Last month, the Future of California Elections, a partnership of state and county election officials, civil rights organizations, and other stakeholders committed to improving the performance of California elections, hosted its annual conference in Los Angeles. Several upcoming and proposed improvements to California elections were discussed, including the impending move to a new statewide voter registration database, same-day and automatic voter registration, and an overhaul of the traditional precinct-voting model.
In advance of the conference, the California secretary of state’s office released a comprehensive report that looked at 15 years of voter registration data. Among the trends and changes revealed in the study:
- Since 2012, although the state’s total number of registered voters recently has reached a historic high of 17,259,413 (an increase of over 200,000), the percentage of eligible citizens registered has declined slightly from a peak of 72 percent to its current 70 percent.
- At the county level, Los Angeles and San Joaquin counties had two of the largest increases in total new voters added since 2012, adding nearly half a million and just under 30,000, respectively, or about a 10.5 percent increase in each county. However, Madera County’s jump of 27 percent of eligible citizens registered led the state—more than 16 percentage points higher than the second-largest increase.
- Across the state, the share of registrants selecting one of the major parties decreased since 2012, while the proportion of unaffiliated or no-party registrants increased from 21 to 24 percent.
The California secretary of state’s office released a comprehensive report that looked at 15 years of voter registration data.
These data informed much of the discussion at the conference as participants focused on the changes coming to the state’s voter registration system, most notably, California’s new Motor Voter Program, which will automatically register eligible voters when they obtain or renew a driver’s license or state identification card. In addition, Secretary of State Alex Padilla (D) advocated for legislation to permit all counties to operate elections by mail and through expanded operation of vote centers.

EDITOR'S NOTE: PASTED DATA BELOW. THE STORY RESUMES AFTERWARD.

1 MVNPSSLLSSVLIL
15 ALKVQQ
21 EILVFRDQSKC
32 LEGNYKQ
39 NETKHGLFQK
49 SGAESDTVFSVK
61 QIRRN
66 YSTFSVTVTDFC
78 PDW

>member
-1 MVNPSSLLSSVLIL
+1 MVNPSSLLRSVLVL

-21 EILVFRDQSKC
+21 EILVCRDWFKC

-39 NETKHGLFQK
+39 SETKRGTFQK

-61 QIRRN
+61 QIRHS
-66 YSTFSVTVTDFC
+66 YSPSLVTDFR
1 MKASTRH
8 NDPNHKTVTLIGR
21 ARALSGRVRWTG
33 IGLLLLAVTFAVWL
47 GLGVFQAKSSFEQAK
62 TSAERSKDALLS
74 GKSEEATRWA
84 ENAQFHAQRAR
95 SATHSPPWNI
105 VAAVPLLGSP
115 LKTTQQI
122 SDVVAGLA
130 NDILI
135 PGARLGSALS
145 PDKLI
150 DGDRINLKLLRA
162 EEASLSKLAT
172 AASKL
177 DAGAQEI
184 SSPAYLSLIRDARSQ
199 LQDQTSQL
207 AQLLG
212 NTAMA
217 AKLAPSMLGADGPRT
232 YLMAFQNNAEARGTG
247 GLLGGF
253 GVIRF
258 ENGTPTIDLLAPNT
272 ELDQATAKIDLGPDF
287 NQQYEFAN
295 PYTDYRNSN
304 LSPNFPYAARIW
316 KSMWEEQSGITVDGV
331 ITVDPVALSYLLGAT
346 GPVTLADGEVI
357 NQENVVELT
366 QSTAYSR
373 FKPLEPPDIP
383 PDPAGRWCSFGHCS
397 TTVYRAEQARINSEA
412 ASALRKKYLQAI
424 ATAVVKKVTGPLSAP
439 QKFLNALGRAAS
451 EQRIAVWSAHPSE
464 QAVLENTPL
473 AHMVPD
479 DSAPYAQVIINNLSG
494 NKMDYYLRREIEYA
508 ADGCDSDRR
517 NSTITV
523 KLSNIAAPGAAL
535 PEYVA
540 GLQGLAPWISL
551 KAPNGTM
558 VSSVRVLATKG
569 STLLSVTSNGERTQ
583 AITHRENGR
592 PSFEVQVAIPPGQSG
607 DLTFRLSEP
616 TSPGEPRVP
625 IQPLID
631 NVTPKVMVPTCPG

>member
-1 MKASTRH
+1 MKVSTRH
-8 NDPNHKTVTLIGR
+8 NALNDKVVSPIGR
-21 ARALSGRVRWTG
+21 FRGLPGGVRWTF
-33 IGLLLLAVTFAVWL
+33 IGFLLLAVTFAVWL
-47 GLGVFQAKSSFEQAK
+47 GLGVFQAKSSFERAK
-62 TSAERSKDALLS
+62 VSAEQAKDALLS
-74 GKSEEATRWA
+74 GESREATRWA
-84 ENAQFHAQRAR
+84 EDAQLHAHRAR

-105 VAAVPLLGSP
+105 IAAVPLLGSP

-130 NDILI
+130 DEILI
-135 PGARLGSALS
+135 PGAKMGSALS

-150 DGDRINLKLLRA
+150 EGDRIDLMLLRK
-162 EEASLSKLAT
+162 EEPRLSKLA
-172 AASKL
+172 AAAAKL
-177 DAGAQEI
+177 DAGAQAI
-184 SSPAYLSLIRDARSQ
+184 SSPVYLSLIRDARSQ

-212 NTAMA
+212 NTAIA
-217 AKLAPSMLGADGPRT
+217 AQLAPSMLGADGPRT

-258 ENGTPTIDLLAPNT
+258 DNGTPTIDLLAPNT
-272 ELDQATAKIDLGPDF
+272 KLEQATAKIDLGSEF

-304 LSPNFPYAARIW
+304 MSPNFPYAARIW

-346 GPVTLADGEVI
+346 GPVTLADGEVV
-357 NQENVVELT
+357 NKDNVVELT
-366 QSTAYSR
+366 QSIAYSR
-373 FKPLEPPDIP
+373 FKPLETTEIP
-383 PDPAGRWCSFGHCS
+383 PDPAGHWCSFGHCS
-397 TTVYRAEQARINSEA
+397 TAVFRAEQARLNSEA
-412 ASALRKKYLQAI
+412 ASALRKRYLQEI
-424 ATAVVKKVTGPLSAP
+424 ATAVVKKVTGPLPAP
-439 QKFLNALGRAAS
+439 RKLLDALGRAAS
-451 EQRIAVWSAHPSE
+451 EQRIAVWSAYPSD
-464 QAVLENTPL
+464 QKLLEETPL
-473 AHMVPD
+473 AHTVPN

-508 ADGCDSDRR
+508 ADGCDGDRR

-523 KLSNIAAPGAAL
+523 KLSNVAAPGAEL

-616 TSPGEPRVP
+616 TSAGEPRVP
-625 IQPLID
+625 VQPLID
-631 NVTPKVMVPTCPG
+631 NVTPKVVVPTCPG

Padilla found a supportive voice for his proposals in Colorado Secretary of State Wayne Williams (R), whose state enacted similar reforms in 2013. Since then, all state and federal elections in Colorado have been conducted through mail and voter centers, similar to the system Padilla would like to see installed in California.
Williams shared data with conference attendees that demonstrate the increased efficiencies realized under his state’s new election model. For example, in 2010, 7 percent of Colorado’s mail ballots were returned to county election offices because of inaccurate addresses. However, in 2014, after the reforms, only 3.5 percent of ballots were returned. Next week, Pew will release a report looking more closely at the administration of the 2014 Colorado election following legislative reforms.
Williams also credited his state’s progress in part to Colorado’s participation in the Electronic Registration Information Center (ERIC), a data-sharing partnership among participating states that helps election officials maintain more accurate and complete voter lists. Among several benefits of participation, he specifically cited the seamless integration of National Change-of-Address data into reports received by member states, which allows states to contact voters who have moved but have not informed election officials. Williams encouraged California to join ERIC as another way to streamline election administration, increase registration, and improve efficiency.
Samuel Derheimer manages and Keara Castaldo is a research associate for election initiatives at The Pew Charitable Trusts.
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